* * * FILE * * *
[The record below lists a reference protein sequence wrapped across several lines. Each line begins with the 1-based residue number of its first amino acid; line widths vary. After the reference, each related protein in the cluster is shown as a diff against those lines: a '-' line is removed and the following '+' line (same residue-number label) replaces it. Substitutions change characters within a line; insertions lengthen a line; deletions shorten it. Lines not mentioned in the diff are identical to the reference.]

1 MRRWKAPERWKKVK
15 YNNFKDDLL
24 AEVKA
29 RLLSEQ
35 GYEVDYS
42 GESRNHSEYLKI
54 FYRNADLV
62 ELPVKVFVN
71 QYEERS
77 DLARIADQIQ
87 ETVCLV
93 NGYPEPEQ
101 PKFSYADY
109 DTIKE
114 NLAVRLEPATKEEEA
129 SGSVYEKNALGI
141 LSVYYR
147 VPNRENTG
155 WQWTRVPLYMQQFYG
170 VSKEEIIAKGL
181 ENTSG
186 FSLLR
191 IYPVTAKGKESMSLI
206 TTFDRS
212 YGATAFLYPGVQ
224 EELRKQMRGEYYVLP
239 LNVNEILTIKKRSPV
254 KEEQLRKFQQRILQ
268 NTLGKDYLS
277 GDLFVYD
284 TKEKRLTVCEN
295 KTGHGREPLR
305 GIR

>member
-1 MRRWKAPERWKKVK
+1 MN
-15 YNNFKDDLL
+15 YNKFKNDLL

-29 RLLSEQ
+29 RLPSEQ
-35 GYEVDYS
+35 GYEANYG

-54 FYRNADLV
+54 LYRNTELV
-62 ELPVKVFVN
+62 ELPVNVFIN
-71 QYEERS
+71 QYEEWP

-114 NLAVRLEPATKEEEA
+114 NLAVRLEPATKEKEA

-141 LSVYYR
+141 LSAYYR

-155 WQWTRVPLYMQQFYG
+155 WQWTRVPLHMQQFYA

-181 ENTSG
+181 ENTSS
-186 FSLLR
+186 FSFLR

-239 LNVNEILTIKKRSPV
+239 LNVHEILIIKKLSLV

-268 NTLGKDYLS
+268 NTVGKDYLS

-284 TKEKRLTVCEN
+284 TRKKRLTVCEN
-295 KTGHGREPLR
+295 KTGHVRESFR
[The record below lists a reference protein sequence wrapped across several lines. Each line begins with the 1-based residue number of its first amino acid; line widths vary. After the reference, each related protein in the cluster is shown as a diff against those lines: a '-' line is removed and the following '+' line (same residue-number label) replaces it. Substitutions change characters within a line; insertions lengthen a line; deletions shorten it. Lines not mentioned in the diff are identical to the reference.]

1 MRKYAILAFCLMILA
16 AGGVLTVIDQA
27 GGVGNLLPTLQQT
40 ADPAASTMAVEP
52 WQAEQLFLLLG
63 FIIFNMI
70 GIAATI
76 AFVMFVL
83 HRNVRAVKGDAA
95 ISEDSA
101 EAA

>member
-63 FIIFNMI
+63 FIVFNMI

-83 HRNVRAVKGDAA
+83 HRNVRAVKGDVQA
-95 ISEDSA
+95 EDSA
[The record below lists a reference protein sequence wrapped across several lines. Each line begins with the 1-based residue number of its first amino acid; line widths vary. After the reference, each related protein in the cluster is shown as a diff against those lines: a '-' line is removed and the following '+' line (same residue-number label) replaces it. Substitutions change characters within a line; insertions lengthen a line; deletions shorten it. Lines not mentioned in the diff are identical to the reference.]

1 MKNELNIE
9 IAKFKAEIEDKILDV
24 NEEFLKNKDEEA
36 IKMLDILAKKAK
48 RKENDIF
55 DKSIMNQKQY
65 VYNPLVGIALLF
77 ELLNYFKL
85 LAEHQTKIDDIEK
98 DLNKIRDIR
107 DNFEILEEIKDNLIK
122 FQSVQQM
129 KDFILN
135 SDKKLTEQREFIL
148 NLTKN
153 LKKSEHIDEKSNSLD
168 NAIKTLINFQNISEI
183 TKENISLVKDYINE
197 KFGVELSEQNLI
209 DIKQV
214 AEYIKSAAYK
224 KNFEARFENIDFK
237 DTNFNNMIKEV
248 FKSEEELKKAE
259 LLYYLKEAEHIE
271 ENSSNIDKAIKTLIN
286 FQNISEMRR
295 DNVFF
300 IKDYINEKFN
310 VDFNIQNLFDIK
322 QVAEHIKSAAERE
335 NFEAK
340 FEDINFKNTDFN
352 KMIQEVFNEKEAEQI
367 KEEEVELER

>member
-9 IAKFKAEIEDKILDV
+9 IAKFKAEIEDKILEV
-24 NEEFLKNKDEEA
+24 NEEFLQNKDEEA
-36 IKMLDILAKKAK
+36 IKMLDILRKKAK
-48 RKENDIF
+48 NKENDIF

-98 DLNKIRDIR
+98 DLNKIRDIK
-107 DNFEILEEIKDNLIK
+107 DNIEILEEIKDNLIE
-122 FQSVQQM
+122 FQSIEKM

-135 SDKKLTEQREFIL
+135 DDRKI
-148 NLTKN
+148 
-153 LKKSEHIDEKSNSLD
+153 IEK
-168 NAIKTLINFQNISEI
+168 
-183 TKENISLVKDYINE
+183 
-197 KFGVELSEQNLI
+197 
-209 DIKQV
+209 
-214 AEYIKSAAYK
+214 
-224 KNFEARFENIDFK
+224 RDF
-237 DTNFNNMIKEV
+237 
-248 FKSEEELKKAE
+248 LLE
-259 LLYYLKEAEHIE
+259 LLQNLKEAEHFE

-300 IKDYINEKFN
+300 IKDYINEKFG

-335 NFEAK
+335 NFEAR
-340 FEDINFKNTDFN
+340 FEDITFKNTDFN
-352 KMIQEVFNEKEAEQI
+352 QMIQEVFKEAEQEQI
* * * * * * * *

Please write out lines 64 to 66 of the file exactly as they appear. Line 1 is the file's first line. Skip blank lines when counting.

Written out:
-284 TKEKRLTVCEN
+284 TRKKRLTVCEN
-295 KTGHGREPLR